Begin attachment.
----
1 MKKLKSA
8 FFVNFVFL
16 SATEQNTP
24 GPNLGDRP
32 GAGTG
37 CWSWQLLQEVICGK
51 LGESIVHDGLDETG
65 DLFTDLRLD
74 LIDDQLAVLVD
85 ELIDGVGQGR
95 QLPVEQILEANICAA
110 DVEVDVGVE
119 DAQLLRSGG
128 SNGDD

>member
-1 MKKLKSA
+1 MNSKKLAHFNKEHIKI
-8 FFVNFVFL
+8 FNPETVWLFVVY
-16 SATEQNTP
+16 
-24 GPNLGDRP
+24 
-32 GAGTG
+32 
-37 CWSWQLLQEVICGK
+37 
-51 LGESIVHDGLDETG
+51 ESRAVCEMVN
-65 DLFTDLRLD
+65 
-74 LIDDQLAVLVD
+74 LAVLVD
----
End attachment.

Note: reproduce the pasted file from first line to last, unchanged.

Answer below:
1 MKKLKSA
8 FFVNFVFL
16 SATEQNTP
24 GPNLGDRP
32 GAGTG
37 CWSWQLLQEVICGK
51 LGESIVHDGLDETG
65 DLFTDLRLD
74 LIDDQLAVLVD
85 ELIDGVGQGR
95 QLPVEQILEANICAA
110 DVEVDVGVE
119 DAQLLRSGG
128 SNGDD

>member
-1 MKKLKSA
+1 MNSKKLAHFNKEHIKI
-8 FFVNFVFL
+8 FNPETVWLFVVY
-16 SATEQNTP
+16 
-24 GPNLGDRP
+24 
-32 GAGTG
+32 
-37 CWSWQLLQEVICGK
+37 
-51 LGESIVHDGLDETG
+51 ESRAVCEMVN
-65 DLFTDLRLD
+65 
-74 LIDDQLAVLVD
+74 LAVLVD